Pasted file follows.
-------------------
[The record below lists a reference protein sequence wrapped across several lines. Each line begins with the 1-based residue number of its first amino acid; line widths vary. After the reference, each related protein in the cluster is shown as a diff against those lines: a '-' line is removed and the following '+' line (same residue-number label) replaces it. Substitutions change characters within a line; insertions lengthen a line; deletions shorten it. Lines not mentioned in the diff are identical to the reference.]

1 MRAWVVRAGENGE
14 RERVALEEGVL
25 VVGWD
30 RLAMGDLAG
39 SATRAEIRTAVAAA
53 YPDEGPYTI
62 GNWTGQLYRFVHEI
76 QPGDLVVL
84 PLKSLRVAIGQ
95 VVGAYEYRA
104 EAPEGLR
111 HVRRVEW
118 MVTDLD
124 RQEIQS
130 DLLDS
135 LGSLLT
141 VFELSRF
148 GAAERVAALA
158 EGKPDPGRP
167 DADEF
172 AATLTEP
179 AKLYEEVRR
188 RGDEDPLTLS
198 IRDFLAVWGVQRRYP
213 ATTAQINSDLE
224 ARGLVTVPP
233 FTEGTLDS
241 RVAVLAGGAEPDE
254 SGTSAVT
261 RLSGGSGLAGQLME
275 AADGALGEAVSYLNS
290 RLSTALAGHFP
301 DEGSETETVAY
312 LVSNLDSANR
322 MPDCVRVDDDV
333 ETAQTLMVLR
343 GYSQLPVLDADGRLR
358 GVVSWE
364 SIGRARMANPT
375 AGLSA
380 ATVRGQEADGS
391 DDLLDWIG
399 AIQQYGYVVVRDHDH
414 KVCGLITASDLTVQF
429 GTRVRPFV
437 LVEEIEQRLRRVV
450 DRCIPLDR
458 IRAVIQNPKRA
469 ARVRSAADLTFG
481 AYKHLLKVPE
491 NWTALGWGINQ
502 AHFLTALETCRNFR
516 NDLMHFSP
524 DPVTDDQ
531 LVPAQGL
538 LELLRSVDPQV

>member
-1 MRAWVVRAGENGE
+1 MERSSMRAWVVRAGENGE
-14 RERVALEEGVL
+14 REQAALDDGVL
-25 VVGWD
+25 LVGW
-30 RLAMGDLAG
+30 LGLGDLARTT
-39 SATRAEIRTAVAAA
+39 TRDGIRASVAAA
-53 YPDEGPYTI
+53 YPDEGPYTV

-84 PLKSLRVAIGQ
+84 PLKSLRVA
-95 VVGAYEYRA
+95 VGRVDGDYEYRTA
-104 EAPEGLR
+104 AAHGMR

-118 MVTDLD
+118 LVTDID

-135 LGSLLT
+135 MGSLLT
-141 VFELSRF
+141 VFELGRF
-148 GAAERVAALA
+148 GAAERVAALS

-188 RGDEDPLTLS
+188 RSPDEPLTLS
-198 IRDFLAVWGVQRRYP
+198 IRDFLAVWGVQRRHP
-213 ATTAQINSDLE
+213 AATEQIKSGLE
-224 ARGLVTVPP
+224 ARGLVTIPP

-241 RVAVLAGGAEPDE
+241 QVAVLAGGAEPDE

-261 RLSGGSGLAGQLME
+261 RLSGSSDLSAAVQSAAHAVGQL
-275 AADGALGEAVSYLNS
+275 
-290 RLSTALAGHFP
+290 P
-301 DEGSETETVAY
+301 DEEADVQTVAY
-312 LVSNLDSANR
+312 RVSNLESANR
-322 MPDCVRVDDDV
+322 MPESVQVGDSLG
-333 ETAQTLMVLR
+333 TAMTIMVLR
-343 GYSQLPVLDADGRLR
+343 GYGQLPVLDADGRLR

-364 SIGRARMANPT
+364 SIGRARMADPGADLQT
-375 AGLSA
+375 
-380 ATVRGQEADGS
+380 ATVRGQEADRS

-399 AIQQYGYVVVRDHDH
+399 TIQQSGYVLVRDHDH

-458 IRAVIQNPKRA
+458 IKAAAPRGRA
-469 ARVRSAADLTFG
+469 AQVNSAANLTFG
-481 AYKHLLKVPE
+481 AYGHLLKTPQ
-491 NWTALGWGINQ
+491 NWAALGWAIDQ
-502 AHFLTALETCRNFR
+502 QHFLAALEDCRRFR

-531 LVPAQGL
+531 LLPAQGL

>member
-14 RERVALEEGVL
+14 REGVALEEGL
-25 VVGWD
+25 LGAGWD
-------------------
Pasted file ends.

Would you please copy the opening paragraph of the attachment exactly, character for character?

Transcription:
[The record below lists a reference protein sequence wrapped across several lines. Each line begins with the 1-based residue number of its first amino acid; line widths vary. After the reference, each related protein in the cluster is shown as a diff against those lines: a '-' line is removed and the following '+' line (same residue-number label) replaces it. Substitutions change characters within a line; insertions lengthen a line; deletions shorten it. Lines not mentioned in the diff are identical to the reference.]